Wisdom (Insight), from a Buddhist perspective, arises from “hearing” (listening to the Dharma), study and reflection capped by non-conceptual direct experience. This formula involves intentionally focusing the mind and attention on a number of different experiences, supported by the underlying psychology outlined by the historical Buddha.

This will be the first in a series of interlocking talks about the arising of Wisdom (Insight). The first talk will focus on the dilemma of suffering thru clinging (becoming attached) to, then identifying with five separate, but tightly related features of human experience – form, feeling, perception, volitional or mental formations (deeply embedded habits of mind) and consciousness.

The notion of “The Five Aggregates” is a fundamental aspect of Buddhist practice which can easily seem like theory or philosophy – but it is anything but conceptual thinking. During this evening, we’ll explore how this aspect of practice can become a real and tangible gateway into understanding attachment, identification and suffering.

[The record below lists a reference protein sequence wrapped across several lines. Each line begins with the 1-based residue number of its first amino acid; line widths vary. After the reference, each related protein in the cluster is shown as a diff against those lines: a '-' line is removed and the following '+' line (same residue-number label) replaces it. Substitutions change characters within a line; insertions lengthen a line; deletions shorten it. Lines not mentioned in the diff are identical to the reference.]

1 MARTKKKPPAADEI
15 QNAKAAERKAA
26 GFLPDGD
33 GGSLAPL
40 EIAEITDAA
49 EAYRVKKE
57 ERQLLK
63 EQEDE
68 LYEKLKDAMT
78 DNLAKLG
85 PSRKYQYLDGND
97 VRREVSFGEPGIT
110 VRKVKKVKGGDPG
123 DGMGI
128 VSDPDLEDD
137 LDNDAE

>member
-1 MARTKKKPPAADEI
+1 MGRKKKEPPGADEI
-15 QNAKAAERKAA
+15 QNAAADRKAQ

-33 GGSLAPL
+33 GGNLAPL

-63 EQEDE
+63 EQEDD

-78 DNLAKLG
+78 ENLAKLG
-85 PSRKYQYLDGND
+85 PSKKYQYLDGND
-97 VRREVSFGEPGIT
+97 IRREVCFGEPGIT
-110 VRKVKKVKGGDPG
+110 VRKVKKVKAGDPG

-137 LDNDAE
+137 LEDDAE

For those who are using the book In The Buddha’s Words – An Anthology of Discourses from the Pali Cannon, edited by Bhikkhu Bodhi as a reference, please read the following: VII. The Path To Liberation – Introduction, pages 301-309, and the sutta at pages 335 to 337.

In the alternative, follow these links to see Samyutta Nikaya 22, The Connected Discourses on the Aggregates, 56 (on

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To listen to Part 2 of this talk series, click here.